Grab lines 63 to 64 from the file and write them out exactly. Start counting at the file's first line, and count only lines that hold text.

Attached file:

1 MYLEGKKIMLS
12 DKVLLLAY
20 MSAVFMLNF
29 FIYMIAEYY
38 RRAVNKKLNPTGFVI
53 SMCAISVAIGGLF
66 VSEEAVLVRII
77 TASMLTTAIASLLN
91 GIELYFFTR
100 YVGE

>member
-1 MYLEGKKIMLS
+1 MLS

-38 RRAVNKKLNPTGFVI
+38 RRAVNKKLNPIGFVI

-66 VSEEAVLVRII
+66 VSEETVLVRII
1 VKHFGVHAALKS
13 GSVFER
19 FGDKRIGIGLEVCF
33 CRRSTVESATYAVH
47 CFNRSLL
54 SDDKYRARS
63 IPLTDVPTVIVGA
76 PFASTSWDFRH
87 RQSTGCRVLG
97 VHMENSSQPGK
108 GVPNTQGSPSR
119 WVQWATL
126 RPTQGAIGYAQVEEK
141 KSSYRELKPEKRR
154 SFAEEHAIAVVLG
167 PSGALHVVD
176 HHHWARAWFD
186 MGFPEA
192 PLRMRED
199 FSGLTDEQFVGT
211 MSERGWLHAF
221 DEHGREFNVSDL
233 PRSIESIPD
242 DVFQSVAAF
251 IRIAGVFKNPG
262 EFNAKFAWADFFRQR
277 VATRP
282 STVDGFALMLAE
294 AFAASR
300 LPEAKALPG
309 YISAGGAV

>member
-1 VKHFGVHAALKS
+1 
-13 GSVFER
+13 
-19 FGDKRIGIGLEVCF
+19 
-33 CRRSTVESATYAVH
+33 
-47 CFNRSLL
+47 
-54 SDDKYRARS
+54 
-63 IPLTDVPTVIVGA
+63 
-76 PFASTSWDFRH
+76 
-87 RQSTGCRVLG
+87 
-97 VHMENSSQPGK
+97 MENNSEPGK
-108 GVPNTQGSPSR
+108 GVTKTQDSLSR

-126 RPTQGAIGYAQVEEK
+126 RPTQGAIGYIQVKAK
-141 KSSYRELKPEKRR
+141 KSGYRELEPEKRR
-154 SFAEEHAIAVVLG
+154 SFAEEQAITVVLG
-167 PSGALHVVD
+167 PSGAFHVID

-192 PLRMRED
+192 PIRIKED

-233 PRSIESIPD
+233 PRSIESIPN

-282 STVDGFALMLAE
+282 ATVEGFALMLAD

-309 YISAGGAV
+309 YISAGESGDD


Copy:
+63 
-76 PFASTSWDFRH